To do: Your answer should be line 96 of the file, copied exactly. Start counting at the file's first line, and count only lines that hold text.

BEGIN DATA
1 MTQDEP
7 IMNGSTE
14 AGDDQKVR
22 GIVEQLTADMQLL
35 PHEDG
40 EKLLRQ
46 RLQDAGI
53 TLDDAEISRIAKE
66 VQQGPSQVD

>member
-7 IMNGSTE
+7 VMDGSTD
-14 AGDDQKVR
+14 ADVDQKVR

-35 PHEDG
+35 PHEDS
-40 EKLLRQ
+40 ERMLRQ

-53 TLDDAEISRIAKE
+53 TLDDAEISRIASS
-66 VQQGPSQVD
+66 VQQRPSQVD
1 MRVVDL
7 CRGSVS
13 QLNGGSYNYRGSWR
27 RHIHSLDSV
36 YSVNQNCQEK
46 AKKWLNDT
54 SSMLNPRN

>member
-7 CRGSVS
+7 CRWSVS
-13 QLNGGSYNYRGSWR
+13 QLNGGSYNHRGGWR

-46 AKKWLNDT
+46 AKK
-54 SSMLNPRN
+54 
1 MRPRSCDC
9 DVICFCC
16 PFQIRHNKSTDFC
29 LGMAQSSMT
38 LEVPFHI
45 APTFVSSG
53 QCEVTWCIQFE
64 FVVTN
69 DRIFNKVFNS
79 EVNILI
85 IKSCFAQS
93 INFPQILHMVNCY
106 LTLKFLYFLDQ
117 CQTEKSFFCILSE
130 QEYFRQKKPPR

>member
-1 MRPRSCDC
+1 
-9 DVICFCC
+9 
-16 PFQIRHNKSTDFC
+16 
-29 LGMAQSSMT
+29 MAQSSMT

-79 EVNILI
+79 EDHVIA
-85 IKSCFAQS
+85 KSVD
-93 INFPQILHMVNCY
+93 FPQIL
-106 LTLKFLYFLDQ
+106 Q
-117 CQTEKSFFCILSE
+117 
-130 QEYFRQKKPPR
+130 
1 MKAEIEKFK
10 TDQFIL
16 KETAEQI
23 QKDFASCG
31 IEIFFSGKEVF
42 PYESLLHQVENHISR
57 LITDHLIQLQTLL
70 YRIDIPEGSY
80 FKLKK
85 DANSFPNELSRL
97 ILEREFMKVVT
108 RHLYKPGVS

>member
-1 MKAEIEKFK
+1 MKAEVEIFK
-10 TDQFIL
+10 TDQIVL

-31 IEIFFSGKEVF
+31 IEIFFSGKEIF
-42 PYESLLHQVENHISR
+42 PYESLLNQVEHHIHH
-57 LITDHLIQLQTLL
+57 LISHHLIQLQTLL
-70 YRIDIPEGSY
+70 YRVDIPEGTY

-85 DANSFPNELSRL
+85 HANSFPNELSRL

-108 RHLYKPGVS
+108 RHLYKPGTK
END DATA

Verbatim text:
-57 LITDHLIQLQTLL